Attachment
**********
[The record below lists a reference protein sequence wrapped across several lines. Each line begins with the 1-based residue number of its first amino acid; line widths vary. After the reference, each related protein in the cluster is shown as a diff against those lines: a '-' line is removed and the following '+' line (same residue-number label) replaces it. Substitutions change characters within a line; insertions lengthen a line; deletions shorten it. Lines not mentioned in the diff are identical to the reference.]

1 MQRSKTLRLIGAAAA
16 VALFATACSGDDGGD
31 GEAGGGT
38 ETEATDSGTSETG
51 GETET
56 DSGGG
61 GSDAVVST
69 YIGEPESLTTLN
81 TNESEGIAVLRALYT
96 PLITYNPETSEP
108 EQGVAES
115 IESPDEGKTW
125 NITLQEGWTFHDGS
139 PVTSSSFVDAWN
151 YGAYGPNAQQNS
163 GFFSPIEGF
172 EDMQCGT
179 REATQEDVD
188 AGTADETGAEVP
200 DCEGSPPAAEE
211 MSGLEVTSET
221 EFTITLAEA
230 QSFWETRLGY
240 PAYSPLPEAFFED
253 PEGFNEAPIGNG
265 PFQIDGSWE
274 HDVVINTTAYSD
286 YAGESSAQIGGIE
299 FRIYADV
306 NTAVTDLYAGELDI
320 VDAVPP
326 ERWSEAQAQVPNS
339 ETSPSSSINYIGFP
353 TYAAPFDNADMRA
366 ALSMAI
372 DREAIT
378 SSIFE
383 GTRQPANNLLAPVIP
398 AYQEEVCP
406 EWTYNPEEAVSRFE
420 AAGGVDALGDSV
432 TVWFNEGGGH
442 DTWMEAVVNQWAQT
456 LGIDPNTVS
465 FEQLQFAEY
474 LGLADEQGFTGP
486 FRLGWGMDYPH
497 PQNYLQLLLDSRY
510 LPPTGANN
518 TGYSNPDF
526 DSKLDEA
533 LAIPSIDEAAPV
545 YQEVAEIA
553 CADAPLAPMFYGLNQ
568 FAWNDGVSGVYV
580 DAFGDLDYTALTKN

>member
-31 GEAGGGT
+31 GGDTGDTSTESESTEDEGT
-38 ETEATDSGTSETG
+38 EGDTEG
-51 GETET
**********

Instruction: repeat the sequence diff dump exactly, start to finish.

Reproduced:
[The record below lists a reference protein sequence wrapped across several lines. Each line begins with the 1-based residue number of its first amino acid; line widths vary. After the reference, each related protein in the cluster is shown as a diff against those lines: a '-' line is removed and the following '+' line (same residue-number label) replaces it. Substitutions change characters within a line; insertions lengthen a line; deletions shorten it. Lines not mentioned in the diff are identical to the reference.]

1 MQRSKTLRLIGAAAA
16 VALFATACSGDDGGD
31 GEAGGGT
38 ETEATDSGTSETG
51 GETET
56 DSGGG
61 GSDAVVST
69 YIGEPESLTTLN
81 TNESEGIAVLRALYT
96 PLITYNPETSEP
108 EQGVAES
115 IESPDEGKTW
125 NITLQEGWTFHDGS
139 PVTSSSFVDAWN
151 YGAYGPNAQQNS
163 GFFSPIEGF
172 EDMQCGT
179 REATQEDVD
188 AGTADETGAEVP
200 DCEGSPPAAEE
211 MSGLEVTSET
221 EFTITLAEA
230 QSFWETRLGY
240 PAYSPLPEAFFED
253 PEGFNEAPIGNG
265 PFQIDGSWE
274 HDVVINTTAYSD
286 YAGESSAQIGGIE
299 FRIYADV
306 NTAVTDLYAGELDI
320 VDAVPP
326 ERWSEAQAQVPNS
339 ETSPSSSINYIGFP
353 TYAAPFDNADMRA
366 ALSMAI
372 DREAIT
378 SSIFE
383 GTRQPANNLLAPVIP
398 AYQEEVCP
406 EWTYNPEEAVSRFE
420 AAGGVDALGDSV
432 TVWFNEGGGH
442 DTWMEAVVNQWAQT
456 LGIDPNTVS
465 FEQLQFAEY
474 LGLADEQGFTGP
486 FRLGWGMDYPH
497 PQNYLQLLLDSRY
510 LPPTGANN
518 TGYSNPDF
526 DSKLDEA
533 LAIPSIDEAAPV
545 YQEVAEIA
553 CADAPLAPMFYGLNQ
568 FAWNDGVSGVYV
580 DAFGDLDYTALTKN

>member
-31 GEAGGGT
+31 GGDTGDTSTESESTEDEGT
-38 ETEATDSGTSETG
+38 EGDTEG
-51 GETET